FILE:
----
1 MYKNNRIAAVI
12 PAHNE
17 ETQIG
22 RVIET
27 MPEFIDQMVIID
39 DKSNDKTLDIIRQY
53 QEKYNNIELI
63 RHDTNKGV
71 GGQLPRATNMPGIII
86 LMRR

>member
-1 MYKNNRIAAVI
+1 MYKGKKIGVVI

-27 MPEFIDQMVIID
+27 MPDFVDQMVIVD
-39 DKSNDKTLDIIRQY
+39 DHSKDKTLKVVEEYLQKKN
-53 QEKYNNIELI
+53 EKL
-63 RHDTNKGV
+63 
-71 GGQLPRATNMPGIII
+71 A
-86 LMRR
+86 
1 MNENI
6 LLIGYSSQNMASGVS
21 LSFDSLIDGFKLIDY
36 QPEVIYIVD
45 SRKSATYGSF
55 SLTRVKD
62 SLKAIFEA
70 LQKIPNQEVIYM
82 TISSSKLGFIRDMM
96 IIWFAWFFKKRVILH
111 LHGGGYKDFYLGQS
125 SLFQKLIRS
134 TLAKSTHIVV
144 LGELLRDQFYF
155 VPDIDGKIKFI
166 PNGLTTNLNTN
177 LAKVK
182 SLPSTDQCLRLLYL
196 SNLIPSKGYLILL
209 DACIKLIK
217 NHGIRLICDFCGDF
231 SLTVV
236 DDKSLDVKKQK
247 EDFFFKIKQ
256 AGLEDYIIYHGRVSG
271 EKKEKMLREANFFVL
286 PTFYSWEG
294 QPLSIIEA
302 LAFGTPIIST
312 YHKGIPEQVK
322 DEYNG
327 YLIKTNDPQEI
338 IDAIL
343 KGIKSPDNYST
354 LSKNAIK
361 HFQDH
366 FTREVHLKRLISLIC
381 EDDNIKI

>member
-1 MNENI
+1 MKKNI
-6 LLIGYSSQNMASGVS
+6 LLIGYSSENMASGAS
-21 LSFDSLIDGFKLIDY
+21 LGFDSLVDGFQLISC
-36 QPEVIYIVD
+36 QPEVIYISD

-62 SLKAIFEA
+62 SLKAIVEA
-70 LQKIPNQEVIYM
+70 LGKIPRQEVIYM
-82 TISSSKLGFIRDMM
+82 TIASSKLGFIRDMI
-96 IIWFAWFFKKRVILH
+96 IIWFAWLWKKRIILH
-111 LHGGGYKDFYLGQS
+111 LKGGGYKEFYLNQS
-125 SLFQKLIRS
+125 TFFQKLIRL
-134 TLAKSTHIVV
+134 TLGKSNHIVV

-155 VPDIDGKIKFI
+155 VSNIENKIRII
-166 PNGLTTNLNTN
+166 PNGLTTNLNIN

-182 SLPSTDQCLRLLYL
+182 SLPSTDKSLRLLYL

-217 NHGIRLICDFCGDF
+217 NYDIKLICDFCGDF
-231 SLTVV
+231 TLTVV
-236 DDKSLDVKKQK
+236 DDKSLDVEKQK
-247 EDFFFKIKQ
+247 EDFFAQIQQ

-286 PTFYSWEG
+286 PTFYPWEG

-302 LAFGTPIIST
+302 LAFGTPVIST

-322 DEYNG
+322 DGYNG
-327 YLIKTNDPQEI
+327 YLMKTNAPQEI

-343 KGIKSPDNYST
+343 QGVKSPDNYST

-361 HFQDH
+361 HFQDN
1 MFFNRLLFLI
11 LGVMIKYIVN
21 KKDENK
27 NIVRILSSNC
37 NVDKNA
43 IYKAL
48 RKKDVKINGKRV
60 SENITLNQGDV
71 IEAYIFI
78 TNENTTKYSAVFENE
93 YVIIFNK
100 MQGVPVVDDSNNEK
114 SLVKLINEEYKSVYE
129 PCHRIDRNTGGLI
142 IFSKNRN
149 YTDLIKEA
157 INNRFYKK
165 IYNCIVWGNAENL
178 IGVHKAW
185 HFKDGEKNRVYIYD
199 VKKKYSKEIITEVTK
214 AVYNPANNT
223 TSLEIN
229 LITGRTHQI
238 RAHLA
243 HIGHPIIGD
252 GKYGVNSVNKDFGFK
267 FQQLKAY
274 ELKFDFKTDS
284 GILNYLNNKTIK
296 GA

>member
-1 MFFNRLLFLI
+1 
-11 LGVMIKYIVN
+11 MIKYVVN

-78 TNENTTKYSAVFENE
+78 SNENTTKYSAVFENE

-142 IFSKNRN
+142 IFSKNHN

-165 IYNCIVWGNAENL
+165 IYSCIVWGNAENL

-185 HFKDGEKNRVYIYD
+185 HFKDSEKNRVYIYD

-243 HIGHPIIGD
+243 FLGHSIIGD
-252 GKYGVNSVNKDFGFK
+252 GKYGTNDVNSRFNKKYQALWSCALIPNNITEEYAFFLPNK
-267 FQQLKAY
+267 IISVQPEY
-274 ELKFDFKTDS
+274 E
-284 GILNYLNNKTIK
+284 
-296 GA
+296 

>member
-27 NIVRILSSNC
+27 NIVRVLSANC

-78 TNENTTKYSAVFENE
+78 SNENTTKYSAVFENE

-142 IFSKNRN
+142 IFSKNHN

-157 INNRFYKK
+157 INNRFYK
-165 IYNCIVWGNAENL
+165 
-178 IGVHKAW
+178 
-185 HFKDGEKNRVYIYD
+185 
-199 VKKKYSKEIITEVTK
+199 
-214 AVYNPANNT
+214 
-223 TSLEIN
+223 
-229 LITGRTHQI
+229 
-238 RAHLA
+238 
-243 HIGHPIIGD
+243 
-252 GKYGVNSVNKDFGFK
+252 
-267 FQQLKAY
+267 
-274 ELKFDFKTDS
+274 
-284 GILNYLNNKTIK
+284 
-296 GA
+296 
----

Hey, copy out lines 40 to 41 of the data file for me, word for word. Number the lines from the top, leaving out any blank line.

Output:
155 VPDIDGKIKFI
166 PNGLTTNLNTN